William H.A. Willbond MSM, CD


We've seen the clouds so full of dust
To seal the barrack box is a must
But even then the dust gets in
It penetrates the hair and skin

Some used to put their gas masks on
And used the filters all night long
These filters too, they soon clogged up
Nose mouth blue Dickie made breathing tough!

Haboob crossing the Nile at Khartoum

I had some questions from friends on our operating environment, specifically about dust/sand, etc. After all, how bad could it be right? It's hard to describe but think of it as a hot, moist, abrasive blizzard with gale force winds driving minute particles of sand, almost like talcum powder fed thru a sand blaster, not the pure white grains of sand you get on a good beach. The light haboobs are like a fog or haze that extends overnight and so you wake up to a grey gritty day that lasts until the next night. Unlike fog, the sand gets into your eyes and makes daily tasks difficult. The worst ones last a few hours and are extremely intense; however you can see them coming and the next day is usually bright and clear. The picture here is a major haboob crossing the Nile at Khartoum.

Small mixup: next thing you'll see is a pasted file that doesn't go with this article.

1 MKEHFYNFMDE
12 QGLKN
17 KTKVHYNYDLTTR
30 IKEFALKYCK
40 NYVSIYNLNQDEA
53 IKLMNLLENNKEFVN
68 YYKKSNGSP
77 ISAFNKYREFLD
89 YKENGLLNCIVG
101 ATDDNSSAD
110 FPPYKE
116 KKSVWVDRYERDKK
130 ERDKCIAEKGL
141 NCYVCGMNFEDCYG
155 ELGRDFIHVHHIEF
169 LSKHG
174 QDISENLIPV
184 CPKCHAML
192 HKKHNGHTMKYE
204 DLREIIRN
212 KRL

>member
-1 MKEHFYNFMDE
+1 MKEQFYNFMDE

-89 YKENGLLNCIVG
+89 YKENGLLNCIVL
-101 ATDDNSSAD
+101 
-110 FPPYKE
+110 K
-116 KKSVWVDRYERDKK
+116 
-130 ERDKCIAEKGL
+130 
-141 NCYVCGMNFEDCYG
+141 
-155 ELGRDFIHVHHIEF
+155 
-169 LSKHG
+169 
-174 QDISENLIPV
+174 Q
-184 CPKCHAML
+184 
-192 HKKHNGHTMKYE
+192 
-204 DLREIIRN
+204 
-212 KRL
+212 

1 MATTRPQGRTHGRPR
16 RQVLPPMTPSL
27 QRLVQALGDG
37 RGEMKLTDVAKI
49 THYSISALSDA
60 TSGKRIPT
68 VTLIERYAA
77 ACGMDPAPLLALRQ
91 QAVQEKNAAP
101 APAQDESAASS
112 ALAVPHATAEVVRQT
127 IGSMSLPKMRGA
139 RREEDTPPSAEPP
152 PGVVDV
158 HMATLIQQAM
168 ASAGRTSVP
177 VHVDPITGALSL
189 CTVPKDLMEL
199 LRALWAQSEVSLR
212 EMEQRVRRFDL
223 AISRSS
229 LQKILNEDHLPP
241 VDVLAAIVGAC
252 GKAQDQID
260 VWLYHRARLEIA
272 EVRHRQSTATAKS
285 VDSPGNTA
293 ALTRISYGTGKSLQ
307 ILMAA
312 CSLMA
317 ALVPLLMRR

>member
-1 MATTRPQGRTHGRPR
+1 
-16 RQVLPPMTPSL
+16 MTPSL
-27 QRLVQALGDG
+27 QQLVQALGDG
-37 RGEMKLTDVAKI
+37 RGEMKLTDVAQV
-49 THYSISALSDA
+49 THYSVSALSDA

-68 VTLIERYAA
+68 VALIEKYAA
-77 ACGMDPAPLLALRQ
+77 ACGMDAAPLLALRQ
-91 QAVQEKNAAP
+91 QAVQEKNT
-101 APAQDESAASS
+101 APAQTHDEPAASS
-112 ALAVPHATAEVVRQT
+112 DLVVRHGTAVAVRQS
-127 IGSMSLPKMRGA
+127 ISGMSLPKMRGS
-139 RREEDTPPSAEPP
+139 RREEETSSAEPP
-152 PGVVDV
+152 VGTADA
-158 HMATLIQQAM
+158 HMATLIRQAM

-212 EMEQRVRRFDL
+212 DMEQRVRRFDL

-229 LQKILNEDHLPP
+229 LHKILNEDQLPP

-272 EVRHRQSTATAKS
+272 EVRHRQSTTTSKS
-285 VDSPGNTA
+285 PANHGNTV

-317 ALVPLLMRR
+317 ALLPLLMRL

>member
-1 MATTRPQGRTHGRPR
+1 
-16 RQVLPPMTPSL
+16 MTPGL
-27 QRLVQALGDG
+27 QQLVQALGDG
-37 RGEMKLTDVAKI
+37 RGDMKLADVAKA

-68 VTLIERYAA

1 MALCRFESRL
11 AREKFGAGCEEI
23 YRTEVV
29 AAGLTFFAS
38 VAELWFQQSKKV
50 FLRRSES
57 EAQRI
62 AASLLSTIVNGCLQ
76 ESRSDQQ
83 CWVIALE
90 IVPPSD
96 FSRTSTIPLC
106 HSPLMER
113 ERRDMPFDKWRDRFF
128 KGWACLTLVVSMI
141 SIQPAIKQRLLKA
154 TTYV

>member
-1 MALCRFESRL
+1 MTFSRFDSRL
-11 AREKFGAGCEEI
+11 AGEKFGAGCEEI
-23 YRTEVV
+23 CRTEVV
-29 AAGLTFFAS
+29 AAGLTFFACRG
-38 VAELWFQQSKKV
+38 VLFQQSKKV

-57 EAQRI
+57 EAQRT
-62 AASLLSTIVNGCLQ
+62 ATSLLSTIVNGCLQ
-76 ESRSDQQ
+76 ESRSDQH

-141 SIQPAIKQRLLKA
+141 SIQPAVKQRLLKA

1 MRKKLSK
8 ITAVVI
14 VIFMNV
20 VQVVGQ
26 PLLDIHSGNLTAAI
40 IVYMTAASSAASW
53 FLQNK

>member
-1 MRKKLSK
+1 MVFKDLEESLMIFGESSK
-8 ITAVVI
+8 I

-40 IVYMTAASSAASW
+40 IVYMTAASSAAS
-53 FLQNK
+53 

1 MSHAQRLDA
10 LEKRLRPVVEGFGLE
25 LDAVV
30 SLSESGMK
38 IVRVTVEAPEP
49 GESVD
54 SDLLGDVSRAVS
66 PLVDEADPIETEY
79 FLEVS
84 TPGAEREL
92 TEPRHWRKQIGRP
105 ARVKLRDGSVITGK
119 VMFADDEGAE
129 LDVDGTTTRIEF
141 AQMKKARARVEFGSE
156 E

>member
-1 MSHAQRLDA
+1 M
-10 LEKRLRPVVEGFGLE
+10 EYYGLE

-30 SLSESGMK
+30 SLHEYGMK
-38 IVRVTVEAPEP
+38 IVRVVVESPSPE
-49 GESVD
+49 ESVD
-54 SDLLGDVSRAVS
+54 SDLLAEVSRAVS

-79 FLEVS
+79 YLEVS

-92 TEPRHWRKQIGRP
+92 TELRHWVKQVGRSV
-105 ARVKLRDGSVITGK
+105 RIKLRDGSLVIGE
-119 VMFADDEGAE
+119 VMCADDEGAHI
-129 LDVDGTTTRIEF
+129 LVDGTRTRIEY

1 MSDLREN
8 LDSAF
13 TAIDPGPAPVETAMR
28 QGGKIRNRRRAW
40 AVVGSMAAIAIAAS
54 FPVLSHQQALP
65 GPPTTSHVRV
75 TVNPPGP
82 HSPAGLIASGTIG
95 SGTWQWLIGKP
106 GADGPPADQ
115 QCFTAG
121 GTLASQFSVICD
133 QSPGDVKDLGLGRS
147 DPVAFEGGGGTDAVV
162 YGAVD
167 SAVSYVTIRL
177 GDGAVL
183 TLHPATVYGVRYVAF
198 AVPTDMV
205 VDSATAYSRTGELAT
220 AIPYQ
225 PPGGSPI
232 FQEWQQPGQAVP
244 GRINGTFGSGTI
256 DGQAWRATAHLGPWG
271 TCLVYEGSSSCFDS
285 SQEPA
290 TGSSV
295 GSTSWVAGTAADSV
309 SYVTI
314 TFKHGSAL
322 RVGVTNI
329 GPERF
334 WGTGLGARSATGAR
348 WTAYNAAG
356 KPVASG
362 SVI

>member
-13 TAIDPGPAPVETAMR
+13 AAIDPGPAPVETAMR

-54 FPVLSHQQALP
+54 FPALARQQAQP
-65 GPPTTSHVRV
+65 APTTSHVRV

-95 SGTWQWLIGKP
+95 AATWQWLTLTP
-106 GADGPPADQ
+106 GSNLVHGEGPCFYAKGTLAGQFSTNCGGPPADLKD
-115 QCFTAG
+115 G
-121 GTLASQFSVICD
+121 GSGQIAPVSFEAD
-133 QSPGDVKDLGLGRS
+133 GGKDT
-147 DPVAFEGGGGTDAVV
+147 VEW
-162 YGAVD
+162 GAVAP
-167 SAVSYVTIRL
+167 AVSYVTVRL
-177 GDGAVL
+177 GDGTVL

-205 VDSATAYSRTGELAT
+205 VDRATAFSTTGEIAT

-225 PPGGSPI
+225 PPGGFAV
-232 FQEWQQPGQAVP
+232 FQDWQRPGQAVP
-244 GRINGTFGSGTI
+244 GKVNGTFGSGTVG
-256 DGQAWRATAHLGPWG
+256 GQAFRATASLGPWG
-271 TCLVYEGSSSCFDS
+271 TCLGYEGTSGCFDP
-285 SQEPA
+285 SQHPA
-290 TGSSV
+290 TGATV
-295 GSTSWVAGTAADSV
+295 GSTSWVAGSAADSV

Photo and comments by Major Sandi Banerjee, CD, QOR of C., whose photo also appears in the DOLLS OF JOY issuing African Comfort Dolls for ICROSS CANADA to children in the Sudan including a Blue Beret Angel Doll for a special nun.